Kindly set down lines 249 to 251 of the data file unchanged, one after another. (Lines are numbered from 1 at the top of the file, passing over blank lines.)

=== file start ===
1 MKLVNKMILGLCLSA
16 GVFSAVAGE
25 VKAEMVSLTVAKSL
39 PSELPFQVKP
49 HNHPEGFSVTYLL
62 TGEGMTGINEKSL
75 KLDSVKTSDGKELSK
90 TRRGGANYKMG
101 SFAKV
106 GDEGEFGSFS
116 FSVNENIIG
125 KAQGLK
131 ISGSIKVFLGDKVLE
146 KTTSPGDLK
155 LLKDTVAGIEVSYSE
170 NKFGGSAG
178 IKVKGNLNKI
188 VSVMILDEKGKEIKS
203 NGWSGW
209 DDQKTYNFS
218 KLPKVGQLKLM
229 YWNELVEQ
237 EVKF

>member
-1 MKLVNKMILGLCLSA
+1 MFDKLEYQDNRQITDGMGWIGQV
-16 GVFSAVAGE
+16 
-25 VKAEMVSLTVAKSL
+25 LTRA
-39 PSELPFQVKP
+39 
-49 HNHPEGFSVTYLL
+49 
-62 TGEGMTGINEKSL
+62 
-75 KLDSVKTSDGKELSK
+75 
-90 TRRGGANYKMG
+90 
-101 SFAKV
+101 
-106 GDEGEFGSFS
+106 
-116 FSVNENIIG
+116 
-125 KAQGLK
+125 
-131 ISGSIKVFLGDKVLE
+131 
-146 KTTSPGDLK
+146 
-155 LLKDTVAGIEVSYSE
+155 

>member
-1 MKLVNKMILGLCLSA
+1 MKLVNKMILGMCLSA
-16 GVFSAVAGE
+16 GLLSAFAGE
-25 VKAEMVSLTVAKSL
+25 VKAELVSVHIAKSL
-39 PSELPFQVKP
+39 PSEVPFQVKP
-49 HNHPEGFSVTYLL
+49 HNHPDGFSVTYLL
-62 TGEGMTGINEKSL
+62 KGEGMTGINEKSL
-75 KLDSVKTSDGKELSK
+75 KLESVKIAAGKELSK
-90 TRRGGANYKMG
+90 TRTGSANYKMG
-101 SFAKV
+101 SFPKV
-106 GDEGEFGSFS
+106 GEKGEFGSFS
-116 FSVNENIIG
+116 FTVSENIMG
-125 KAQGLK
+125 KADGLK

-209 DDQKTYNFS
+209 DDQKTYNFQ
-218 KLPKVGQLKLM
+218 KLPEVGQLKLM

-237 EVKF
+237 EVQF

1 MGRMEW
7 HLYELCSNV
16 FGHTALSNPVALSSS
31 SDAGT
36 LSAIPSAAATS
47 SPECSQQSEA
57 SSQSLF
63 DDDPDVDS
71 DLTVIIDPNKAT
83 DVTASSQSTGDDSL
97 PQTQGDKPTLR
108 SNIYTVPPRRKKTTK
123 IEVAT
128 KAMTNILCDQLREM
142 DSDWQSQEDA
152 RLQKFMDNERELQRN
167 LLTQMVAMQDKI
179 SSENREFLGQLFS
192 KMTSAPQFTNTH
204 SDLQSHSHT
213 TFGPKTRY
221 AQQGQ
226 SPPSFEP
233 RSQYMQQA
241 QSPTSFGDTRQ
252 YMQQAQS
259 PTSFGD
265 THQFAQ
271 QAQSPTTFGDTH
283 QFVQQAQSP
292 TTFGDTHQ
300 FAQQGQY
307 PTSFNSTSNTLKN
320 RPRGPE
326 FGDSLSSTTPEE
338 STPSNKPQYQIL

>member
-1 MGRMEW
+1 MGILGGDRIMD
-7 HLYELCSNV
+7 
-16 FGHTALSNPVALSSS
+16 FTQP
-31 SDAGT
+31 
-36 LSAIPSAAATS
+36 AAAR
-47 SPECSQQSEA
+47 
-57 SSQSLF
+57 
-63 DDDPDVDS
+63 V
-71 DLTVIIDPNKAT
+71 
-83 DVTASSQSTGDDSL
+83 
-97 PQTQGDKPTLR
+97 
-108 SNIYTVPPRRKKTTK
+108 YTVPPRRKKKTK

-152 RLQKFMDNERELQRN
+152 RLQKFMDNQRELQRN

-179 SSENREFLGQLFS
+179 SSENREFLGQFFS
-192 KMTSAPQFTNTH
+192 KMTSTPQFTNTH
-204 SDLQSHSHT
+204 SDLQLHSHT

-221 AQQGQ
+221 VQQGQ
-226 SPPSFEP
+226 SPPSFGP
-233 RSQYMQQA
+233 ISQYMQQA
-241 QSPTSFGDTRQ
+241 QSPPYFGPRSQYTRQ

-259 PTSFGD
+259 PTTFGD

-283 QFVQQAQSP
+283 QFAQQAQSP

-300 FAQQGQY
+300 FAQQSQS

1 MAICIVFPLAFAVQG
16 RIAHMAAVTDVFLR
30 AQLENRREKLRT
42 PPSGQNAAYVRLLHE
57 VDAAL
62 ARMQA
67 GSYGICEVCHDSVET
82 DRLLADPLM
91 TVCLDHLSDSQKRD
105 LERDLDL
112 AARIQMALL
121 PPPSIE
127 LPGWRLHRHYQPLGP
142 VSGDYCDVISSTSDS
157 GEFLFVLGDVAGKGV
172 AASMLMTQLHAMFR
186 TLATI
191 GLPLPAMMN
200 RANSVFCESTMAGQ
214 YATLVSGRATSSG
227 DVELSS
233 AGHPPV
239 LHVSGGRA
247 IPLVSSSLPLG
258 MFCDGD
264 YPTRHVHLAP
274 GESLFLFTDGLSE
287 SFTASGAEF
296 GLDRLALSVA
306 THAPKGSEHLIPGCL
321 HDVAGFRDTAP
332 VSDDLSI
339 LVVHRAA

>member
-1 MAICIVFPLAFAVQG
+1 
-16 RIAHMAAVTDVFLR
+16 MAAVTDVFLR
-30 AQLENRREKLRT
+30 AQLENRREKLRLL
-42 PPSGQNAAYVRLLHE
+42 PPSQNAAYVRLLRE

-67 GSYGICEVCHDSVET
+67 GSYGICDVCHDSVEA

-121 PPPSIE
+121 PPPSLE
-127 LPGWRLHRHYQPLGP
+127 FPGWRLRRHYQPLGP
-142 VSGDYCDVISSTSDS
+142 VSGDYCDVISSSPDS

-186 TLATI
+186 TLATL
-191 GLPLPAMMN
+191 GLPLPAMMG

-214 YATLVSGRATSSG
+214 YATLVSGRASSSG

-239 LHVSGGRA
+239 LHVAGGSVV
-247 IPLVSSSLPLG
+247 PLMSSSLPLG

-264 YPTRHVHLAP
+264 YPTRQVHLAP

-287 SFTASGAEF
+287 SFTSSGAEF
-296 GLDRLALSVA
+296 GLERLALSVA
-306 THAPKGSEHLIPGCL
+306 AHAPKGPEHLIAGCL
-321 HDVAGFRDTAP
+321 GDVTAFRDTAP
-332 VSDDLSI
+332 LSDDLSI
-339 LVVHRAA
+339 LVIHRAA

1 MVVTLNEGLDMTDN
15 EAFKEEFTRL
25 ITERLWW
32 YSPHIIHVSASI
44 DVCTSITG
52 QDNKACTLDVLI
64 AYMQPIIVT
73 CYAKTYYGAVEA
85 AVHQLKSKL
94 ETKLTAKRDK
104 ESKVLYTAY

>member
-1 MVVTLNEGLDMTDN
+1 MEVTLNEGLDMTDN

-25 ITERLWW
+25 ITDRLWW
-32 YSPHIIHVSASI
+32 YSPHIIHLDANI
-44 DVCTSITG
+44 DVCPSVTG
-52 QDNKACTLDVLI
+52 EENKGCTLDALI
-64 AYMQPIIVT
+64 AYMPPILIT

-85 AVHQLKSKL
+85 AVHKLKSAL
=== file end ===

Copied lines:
64 AYMQPIIVT
73 CYAKTYYGAVEA
85 AVHQLKSKL